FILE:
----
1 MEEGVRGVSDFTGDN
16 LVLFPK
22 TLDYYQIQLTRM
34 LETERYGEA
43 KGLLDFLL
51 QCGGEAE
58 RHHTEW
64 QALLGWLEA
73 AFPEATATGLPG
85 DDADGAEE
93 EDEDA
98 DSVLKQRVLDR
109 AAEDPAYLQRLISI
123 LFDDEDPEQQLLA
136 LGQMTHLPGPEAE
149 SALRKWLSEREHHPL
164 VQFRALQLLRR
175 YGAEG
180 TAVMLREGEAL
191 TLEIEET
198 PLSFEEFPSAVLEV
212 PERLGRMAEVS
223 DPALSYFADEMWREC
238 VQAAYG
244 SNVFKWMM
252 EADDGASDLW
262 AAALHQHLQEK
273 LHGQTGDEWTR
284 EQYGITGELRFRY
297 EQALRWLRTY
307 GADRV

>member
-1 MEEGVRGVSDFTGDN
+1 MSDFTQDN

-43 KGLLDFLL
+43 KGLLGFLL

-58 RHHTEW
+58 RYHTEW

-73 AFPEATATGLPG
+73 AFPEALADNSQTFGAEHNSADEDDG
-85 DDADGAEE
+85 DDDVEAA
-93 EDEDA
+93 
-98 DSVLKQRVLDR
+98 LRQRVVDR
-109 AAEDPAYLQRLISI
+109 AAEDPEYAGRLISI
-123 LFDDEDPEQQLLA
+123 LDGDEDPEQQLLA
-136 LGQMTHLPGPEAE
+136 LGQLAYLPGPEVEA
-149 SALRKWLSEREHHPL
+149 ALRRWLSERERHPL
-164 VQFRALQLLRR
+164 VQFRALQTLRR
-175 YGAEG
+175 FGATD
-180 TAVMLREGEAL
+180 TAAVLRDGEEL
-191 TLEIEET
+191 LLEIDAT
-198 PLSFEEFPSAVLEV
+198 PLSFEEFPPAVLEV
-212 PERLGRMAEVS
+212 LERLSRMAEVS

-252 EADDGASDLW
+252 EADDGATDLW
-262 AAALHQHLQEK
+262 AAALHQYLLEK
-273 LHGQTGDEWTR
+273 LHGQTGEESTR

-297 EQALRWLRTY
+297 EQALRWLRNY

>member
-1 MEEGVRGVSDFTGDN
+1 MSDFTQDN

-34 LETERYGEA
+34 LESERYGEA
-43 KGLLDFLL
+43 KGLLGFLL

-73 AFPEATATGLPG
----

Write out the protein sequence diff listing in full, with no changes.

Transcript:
1 MEEGVRGVSDFTGDN
16 LVLFPK
22 TLDYYQIQLTRM
34 LETERYGEA
43 KGLLDFLL
51 QCGGEAE
58 RHHTEW
64 QALLGWLEA
73 AFPEATATGLPG
85 DDADGAEE
93 EDEDA
98 DSVLKQRVLDR
109 AAEDPAYLQRLISI
123 LFDDEDPEQQLLA
136 LGQMTHLPGPEAE
149 SALRKWLSEREHHPL
164 VQFRALQLLRR
175 YGAEG
180 TAVMLREGEAL
191 TLEIEET
198 PLSFEEFPSAVLEV
212 PERLGRMAEVS
223 DPALSYFADEMWREC
238 VQAAYG
244 SNVFKWMM
252 EADDGASDLW
262 AAALHQHLQEK
273 LHGQTGDEWTR
284 EQYGITGELRFRY
297 EQALRWLRTY
307 GADRV

>member
-1 MEEGVRGVSDFTGDN
+1 MSDFTQDN

-43 KGLLDFLL
+43 KGLLGFLL

-58 RHHTEW
+58 RYHTEW

-73 AFPEATATGLPG
+73 AFPEALADNSQTFGAEHNSADEDDG
-85 DDADGAEE
+85 DDDVEAA
-93 EDEDA
+93 
-98 DSVLKQRVLDR
+98 LRQRVVDR
-109 AAEDPAYLQRLISI
+109 AAEDPEYAGRLISI
-123 LFDDEDPEQQLLA
+123 LDGDEDPEQQLLA
-136 LGQMTHLPGPEAE
+136 LGQLAYLPGPEVEA
-149 SALRKWLSEREHHPL
+149 ALRRWLSERERHPL
-164 VQFRALQLLRR
+164 VQFRALQTLRR
-175 YGAEG
+175 FGATD
-180 TAVMLREGEAL
+180 TAAVLRDGEEL
-191 TLEIEET
+191 LLEIDAT
-198 PLSFEEFPSAVLEV
+198 PLSFEEFPPAVLEV
-212 PERLGRMAEVS
+212 LERLSRMAEVS

-252 EADDGASDLW
+252 EADDGATDLW
-262 AAALHQHLQEK
+262 AAALHQYLLEK
-273 LHGQTGDEWTR
+273 LHGQTGEESTR

-297 EQALRWLRTY
+297 EQALRWLRNY

>member
-1 MEEGVRGVSDFTGDN
+1 MSDFTQDN

-34 LETERYGEA
+34 LESERYGEA
-43 KGLLDFLL
+43 KGLLGFLL

-73 AFPEATATGLPG